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Analysis of Prosthetic Mesh Repair in Obstructed Inguinal Hernia


 Aims and objectives: The basic aim of the study   is to analyse the prosthetic mesh repair in ob- structed inguinal hernia. Material and methods: This   cross sectional study was performed with 70 patients who had been admitted to our hospital’s emergency department between January 2019 to August 2019, to undergo surgery for a diagnosis of obstructed   inguinal hernia. Patients who died in the postoper- ative period due to systemic complications, as well   as those who were lost during the follow-up period,   were excluded from the study. The patients were di- vided into two groups based on the applied surgical   technique. Results: Mesh-based repair techniques were performed on the 35 patients comprising Group 1, while tissue repair techniques were performed on the 35 patients comprising Group 2. In this study, 81.5% of the patients were male, while 18.5% were   female. Female patients had a significantly higher ra- tio of femoral hernia than male patients, while male   patients had a significantly higher ratio of inguinal hernia than female patients. In Group 3 (table 1), 6.7% (1) of the patients had wound infections, while 6.7% hematomas, 6.7% had seromas, and none had relapses. In Group 4, 7.2% of the patients had wound   infections, while 1% had hematomas, 3% had sero- mas, and 1% had relapses. Conclusion: It is conclud- ed that the use of polypropylene mesh in incarcer- ated inguinal hernia repair has no negative effect on   wound infection or complications.   INTRODUCTION: Inguinal hernia is a commonly en- countered urgent condition in surgical clinics. An ab- dominal wall hernia is a protrusion of the abdominal   tissues or organs through a weakness in the muscu- lar structure of the wall of the abdomen. Inguinal   and femoral hernias are usually classified together   as groin hernias [1]. It is believed that the prevalence of groin hernias in a population varies between 3%   and 8%. Between 75% and 85% of all hernias are ob- served in men. Inguinal hernias account for 80– 83%   of all hernias (59% indirect inguinal hernias, 25% di- rect inguinal hernias, 5% femoral hernias). The most   common hernias in both genders is inguinal hernia; however, femoral hernias are reported to be more common in women than in men [2]. Worldwide, more than 20 million patients undergo groin hernia repair annually. The many different approaches, treatment indications and a significant array of techniques for groin hernia repair warrant guidelines to standardize care, minimize complications, and improve results.   The main goal of these guidelines is to improve pa- tient outcomes, specifically to decrease recurrence   rates and reduce chronic pain, the most frequent problems following groin hernia repair [3]. They have   been endorsed by all five continental hernia societ- ies, the International Endo Hernia Society and the   European Association for Endoscopic Surgery. Ingui- nal hernia is a commonly encountered urgent condi- tion in surgical clinics. Incarcerated inguinal hernia is   a commonly encountered urgent surgical condition,   and tension free repair is a well-established meth- od for the treatment of non-complicated cases [4].   However, due to the risk of prosthetic materialrelat- ed infections, the use of mesh in the repair of stran- gulated or incarcerated hernia has often been the   subject of debate. Recent studies have demonstrat- ed that biomaterials represent suitable materials for   performing urgent hernia repair [5]. Certain studies recommend mesh repair only for cases where no bowel resection is required; other studies, however,   recommend mesh repair for patients requiring bow-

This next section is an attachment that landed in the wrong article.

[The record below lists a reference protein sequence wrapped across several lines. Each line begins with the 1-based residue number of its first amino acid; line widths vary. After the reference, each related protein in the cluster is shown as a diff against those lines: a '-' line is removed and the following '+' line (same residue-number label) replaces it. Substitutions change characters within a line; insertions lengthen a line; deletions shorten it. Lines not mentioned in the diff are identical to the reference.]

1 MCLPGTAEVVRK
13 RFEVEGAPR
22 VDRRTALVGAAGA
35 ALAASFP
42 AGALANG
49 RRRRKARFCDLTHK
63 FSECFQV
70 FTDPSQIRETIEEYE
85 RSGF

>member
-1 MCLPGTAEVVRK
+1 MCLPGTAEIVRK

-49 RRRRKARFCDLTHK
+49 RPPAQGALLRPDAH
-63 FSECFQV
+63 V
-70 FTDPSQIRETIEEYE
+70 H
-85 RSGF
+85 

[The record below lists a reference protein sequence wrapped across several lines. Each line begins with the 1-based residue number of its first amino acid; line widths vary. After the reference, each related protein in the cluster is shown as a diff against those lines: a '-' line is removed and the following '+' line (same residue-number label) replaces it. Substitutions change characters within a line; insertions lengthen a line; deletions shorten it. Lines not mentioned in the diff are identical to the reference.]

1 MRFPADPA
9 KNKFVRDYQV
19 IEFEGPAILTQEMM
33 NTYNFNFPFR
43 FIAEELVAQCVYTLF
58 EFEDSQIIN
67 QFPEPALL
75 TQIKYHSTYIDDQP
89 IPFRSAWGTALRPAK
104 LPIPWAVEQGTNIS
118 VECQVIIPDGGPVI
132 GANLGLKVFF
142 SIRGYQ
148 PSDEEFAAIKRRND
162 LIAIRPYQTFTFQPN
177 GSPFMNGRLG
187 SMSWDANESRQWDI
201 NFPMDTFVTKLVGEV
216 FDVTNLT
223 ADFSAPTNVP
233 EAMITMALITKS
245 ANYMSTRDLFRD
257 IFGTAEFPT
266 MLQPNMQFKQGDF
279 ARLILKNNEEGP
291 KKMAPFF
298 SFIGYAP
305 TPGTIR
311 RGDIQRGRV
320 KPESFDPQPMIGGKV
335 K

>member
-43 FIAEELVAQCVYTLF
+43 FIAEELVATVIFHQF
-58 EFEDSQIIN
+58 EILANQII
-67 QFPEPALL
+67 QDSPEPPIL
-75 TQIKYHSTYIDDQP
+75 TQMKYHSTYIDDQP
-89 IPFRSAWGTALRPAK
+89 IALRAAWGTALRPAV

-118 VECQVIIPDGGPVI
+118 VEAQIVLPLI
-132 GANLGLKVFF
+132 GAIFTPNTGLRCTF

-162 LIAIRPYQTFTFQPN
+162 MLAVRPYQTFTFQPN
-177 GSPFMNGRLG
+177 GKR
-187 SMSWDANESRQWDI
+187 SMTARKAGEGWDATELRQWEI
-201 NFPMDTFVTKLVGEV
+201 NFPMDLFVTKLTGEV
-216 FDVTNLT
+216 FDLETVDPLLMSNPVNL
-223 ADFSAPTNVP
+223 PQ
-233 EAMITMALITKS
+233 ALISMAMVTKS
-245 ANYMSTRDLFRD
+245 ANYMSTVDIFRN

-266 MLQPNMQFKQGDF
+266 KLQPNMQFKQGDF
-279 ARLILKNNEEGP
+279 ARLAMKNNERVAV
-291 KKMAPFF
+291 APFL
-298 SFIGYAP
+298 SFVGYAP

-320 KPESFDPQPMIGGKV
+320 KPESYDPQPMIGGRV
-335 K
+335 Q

Muhammad Harris Siddique

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